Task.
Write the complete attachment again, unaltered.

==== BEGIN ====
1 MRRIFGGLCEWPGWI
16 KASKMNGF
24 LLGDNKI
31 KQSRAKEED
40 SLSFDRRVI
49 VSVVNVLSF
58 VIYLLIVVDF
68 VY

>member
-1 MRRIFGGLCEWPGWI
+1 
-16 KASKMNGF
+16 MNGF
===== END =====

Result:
1 MRRIFGGLCEWPGWI
16 KASKMNGF
24 LLGDNKI
31 KQSRAKEED
40 SLSFDRRVI
49 VSVVNVLSF
58 VIYLLIVVDF
68 VY

>member
-1 MRRIFGGLCEWPGWI
+1 
-16 KASKMNGF
+16 MNGF